After that experience, Gates said she came home and dug into the data. “What I found out was that 200 million women were asking us every single year for contraceptives,” she said. “And we weren’t giving them access to the basic tools that we use in the United States.” Later, when asked by Pearl, Gates confessed that, as a practicing Catholic, she struggled with the decision to support a global initiative to provide contraception. But she said she came to a simple realization: "I couldn't let these children die."
Helping to lead a coalition to deliver voluntary access to contraceptives turned out to be just the beginning, Gates said.
“I quickly realized that to speak out on that topic wasn’t nearly enough. There were so many more issues facing women, so many challenges that require our attention—maternal newborn health, access to education, unpaid work, child marriage, economic opportunity, workplace discrimination—these are the barriers we need to knock down, the doors we need to open and walk through if we’re really going to achieve women’s empowerment.”
In conversation with Pearl, Gates sketched out an inclusive vision of achieving gender equality, which, she said, has to happen in the home, in the workplace, in the culture at large, and which includes men embracing feminism, and equality. She also told librarians that writing her memoir made her appreciate more the work that librarians do—something Gates is intimately familiar with through the Gates Foundation, which over its 20 years, has granted over $1 billion dollars to libraries around the world.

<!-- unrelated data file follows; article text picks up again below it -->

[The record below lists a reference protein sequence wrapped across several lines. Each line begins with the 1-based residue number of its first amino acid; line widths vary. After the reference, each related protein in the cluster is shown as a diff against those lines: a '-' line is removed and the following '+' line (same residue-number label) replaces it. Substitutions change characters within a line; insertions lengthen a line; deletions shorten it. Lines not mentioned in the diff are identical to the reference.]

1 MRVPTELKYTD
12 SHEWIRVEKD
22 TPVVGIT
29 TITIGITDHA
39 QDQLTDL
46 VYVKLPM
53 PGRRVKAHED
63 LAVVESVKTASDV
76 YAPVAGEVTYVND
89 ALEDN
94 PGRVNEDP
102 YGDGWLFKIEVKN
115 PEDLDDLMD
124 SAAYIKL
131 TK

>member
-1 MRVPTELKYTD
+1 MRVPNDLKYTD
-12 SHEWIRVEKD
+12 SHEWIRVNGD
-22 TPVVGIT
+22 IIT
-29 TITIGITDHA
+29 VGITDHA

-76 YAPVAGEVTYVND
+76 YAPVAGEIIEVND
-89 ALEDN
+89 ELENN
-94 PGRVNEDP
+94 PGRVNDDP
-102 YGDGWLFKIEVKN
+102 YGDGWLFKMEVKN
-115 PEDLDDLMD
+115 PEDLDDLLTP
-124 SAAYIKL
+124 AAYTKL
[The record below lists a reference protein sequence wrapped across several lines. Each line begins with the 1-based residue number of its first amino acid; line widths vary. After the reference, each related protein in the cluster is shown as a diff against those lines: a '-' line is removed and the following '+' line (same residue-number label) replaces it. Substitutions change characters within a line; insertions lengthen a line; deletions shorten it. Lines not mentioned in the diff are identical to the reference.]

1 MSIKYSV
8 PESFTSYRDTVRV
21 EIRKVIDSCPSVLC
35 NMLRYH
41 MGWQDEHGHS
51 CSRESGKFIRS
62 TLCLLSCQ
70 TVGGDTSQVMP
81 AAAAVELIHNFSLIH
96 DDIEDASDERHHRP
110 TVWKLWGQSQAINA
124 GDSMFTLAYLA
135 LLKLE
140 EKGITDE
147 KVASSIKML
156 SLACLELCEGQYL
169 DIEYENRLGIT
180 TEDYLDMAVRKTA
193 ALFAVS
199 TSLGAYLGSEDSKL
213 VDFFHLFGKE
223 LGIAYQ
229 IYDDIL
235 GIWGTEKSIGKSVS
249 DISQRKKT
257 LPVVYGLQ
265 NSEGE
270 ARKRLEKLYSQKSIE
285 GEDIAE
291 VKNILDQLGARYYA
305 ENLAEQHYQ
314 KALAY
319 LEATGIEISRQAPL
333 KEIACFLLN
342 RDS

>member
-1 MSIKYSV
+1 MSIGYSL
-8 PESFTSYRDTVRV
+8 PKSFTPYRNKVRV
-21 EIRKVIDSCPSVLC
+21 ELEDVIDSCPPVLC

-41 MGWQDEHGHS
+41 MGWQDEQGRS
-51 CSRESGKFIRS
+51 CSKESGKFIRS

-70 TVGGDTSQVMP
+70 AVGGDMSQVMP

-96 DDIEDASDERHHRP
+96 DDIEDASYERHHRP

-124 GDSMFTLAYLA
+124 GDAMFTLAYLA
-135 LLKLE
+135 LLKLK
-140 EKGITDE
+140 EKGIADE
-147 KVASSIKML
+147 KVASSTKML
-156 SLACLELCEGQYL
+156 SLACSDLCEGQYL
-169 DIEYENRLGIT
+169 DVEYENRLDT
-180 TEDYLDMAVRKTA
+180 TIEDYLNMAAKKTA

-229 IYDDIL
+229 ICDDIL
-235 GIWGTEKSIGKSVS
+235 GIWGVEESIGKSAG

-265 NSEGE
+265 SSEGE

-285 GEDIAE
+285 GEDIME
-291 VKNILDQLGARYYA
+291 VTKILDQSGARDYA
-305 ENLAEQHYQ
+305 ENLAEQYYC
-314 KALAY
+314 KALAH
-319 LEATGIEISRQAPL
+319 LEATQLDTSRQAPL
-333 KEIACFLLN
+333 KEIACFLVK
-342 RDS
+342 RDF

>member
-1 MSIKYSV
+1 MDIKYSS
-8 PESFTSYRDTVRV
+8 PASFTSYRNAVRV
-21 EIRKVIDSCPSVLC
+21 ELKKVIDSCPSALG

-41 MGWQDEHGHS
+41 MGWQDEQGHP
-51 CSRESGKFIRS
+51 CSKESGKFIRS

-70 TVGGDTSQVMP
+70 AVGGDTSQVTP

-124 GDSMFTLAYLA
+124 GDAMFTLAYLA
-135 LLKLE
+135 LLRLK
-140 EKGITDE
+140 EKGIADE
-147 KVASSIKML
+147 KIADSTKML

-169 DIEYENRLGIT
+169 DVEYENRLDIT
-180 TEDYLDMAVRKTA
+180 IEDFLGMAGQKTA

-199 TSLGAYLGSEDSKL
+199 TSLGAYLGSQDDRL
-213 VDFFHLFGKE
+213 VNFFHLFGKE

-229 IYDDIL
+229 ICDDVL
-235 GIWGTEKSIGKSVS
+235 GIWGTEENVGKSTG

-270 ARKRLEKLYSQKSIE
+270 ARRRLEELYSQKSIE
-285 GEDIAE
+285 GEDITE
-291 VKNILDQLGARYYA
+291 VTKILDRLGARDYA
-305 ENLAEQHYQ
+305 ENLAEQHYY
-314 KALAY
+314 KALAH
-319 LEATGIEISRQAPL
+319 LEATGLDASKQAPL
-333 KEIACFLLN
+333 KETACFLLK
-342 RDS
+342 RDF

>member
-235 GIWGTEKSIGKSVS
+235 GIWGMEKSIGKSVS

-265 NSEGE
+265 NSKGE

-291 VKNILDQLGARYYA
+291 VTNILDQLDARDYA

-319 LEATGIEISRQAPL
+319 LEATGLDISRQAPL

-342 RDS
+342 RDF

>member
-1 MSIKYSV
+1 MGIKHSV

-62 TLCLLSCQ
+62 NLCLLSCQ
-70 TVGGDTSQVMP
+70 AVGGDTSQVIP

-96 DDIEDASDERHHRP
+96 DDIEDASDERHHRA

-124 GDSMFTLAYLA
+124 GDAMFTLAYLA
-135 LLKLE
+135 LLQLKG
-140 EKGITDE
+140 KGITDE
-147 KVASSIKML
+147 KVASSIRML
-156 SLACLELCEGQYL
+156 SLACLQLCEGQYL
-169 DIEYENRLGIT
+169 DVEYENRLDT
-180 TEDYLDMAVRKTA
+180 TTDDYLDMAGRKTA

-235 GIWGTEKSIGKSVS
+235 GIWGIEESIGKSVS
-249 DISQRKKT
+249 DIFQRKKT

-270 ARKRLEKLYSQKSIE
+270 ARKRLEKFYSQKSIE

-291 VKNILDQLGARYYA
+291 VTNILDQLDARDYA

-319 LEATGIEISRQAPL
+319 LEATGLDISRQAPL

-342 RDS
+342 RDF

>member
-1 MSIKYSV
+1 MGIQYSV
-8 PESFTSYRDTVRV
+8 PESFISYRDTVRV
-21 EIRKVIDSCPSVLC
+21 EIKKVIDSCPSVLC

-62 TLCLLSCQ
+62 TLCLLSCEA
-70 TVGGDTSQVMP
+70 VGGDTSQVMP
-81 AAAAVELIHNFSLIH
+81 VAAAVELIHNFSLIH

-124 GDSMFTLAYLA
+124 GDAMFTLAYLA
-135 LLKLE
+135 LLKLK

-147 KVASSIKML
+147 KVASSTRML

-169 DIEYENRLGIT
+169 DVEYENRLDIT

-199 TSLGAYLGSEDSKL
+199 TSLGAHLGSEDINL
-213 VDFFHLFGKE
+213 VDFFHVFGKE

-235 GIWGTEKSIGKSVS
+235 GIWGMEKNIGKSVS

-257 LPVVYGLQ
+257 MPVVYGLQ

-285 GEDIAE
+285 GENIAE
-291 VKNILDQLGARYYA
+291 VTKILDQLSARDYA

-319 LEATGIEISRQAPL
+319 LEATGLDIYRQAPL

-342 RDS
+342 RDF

“You remind us that facts matter. You challenge our worldviews, you bring communities together and change our minds through dialogue,” Gates told librarians. “And in this last year, writing a book, I’ve been again thinking a lot about libraries and I realize you do even more than that: you are the guardians of our stories. You protect our stories. You cherish our stories. You pass along our stories. And that is incredibly important in society, because it’s our stories that bind us together. It’s our stories that help us reach out and connect and that is how we learn and how we grow.”
Toward the end of their conversation, Pearl asked Gates how, with all she's seen, and given the daily barrage of bad news in the media, she remains optimistic.
"If you think short term you can definitely get pretty negative,” Gates conceded. “When I’m out in the developing world, I see a lot of very harsh things, and I write about some of these in the book, including female cutting, early child marriage. And I feel like you have to take it in… You have to let the heartbreak in, and feel it, and sit with it for a while and then you have to push back with action.”
Gates closed by reciting a favorite quote from anthropologist Margaret Mead: “never doubt that a small group of thoughtful, committed citizens can change the world; indeed, it's the only thing that ever has.”
“I believe in the power of a community of individuals to change the world,” Gates added. “That’s why I ask all of you, when you read the book, to think about your role in society.”
Gates' memoir, The Moment of Lift: How Empowering Women Changes the World, is due out in April, from Flatiron Books. The 2019 ALA Midwinter Meeting runs through January 29.